1: Of the 10,721 species, how many are named after people?

(b) 828, by my accounting. There are 806 birds in Clements that have an apostrophe, not including the Chuck-will’s-widow, which is not named after someone called Chuck-will. See the answer to number 5 below for the other birds.

2: How many different individuals have birds named after them?

(c) 506 that use the possessive form, see the answer to number 5 for the others.

3: Which one individual has the most species named after them?

The individual with the most species named after him is Edward Blyth (1810-1873)

4: Following up to the above question, how many species were named after this person?

Mr. Blyth has 12 species, per the Clements taxonomy:

Blyth’s Tragopan
Blyth’s Frogmouth
Blyth’s Swift
Blyth’s Hawk-Eagle
Blyth’s Hornbill
Blyth’s Kingfisher
Blyth’s Shrike-Babbler
Blyth’s Paradise-Flycatcher
Blyth’s Reed Warbler
Blyth’s Leaf Warbler
Blyth’s Pipit
Blyth’s Rosefinch

By the way, the Top Ten, and the number of species they each have, are:

Blyth 12
Cassin 9
Pallas 8
Hume 8
Finsch 8
Jerdon 8
Salvadori 8
Shelley 8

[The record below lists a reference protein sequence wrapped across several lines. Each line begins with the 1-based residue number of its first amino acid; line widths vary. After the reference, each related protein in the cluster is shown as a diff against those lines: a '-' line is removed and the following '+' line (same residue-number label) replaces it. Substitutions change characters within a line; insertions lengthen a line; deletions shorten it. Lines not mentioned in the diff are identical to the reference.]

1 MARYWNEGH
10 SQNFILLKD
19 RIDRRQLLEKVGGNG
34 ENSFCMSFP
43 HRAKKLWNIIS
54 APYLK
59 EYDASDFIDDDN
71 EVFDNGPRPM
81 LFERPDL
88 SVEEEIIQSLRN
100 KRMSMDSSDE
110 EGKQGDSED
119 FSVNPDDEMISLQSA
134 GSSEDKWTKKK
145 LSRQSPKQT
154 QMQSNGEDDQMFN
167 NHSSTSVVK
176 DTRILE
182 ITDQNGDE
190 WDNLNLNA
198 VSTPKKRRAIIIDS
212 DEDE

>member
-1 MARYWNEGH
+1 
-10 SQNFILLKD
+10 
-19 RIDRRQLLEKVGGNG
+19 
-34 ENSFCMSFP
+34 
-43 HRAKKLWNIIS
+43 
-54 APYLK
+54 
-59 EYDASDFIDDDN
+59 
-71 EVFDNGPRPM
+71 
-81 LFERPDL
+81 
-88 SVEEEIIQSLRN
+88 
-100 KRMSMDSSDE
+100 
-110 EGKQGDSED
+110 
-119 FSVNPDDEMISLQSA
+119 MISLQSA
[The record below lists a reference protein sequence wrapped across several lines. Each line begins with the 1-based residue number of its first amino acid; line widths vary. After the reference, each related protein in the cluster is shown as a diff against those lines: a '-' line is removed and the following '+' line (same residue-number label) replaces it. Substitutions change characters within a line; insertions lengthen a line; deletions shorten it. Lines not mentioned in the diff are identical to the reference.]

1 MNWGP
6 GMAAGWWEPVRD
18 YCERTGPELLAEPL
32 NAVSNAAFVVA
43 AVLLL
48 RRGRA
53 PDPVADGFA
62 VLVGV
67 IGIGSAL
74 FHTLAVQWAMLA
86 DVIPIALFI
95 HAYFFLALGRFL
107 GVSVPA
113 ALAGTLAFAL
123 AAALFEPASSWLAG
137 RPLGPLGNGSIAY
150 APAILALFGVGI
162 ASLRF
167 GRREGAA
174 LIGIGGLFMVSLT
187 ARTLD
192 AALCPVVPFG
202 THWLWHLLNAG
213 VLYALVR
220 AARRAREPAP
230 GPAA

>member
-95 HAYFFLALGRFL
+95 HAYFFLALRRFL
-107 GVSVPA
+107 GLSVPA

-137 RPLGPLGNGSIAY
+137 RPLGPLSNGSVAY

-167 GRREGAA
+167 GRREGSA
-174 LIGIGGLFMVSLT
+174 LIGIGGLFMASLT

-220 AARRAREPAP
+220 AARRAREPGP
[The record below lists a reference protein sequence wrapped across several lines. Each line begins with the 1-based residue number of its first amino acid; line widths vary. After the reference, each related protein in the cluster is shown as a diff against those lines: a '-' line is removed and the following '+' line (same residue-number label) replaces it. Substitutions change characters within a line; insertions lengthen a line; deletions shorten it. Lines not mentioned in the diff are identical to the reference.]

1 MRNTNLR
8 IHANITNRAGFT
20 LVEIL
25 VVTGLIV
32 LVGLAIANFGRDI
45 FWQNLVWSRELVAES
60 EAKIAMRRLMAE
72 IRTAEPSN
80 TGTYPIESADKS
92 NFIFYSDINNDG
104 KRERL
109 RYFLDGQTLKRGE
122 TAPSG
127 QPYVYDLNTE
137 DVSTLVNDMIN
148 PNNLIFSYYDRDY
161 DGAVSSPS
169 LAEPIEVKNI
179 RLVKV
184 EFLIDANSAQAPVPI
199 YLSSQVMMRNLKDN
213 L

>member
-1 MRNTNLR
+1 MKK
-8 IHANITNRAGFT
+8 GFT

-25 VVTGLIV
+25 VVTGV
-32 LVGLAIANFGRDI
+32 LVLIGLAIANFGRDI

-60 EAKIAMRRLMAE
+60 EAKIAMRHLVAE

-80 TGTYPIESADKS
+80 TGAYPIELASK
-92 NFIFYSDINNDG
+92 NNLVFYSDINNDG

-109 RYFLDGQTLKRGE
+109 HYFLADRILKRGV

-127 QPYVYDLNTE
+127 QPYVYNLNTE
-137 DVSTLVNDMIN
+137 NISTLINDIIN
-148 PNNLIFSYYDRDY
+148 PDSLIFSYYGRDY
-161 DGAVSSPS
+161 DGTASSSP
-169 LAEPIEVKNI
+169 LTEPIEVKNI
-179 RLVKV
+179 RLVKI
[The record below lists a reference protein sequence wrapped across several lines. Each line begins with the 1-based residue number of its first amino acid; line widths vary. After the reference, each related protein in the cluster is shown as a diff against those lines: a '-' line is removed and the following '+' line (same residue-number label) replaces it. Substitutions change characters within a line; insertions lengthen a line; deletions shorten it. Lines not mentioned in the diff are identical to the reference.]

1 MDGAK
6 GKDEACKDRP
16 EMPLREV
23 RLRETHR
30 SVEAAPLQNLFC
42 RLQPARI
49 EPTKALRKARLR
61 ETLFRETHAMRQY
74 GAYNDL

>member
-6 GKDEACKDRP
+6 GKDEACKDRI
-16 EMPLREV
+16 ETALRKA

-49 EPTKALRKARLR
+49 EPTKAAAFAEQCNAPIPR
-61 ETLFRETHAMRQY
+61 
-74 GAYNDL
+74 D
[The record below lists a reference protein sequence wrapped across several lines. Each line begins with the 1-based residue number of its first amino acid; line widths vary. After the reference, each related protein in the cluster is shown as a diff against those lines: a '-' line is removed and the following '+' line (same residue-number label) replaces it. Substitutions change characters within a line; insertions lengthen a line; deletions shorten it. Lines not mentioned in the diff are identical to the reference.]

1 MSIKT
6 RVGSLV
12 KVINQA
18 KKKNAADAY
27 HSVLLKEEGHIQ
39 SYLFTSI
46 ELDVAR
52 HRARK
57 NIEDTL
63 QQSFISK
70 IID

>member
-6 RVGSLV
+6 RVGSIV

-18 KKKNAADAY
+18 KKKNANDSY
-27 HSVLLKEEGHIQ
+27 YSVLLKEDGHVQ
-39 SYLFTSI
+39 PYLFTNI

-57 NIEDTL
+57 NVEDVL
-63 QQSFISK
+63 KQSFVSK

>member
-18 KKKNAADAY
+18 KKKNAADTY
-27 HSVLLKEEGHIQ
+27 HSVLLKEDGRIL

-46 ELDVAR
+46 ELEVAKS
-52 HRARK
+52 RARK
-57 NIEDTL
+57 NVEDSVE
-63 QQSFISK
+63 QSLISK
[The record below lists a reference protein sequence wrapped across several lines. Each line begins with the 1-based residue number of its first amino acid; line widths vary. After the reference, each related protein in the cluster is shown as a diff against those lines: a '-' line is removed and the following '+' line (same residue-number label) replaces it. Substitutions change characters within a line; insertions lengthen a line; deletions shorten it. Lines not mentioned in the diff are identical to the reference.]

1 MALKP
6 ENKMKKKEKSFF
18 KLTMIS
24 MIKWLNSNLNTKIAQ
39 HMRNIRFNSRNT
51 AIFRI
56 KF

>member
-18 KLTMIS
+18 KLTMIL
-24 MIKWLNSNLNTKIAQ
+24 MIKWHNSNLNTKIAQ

Rüppell 8
Temminck 7

5: Can you give an example of a species named in honor of a specific person, but which does not use an apostrophe in the spelling?

I have found 22 species instances where a species is named in honor of a specific person, but the name is not of the form “Johnson’s Wren.” There are fourteen people involved:

  • Victoria Crowned-Pigeon (for Queen Victoria, who else? She also has the Victoria‘s Riflebird)
  • Gouldian Finch (for ornithologist John Gould’s wife)
  • Blackburnian Warbler (for the botanist Anna Blackburne)
  • Alexandrine Parakeet (for Alexander the Great)
  • Derbyan Parakeet (for Edward Stanley, 13th Earl of Derby)
  • There are seven “Magellanic” birds: Penguin, Plover, Oystercatcher, Diving-Petrel, Cormorant, Woodpecker, and Tapaculo (for Ferdinand Magellan)
  • Goliath Coucal and Goliath Heron (for the noted gargantuan Philistine and sling-victim)
  • Mikado Pheasant (for the Emperor of Japan)
  • Montezuma Quail and Oropendola (for the Aztec Emperor)
  • Narcissus Flycatcher (for the mythological narcissist)
  • Narina Trogon (name of Francois Levaillant’s mistress)
  • Princess Parrot (for Princess Alexandra of Denmark)
  • Raggiana Bird-of-Paradise (for the Marquis Francis Raggi of Genoa)
  • Zenaida Dove (for Zénaïde Laetitia Julie Bonaparte, wife of the French ornithologist Charles Lucien Bonaparte and niece of Napoleon Bonaparte)

6: Provide a species name which references a human name, although the bird is not named specifically for them.

This happens when the bird name references a place that was named after a person. There are over 48 names in this category: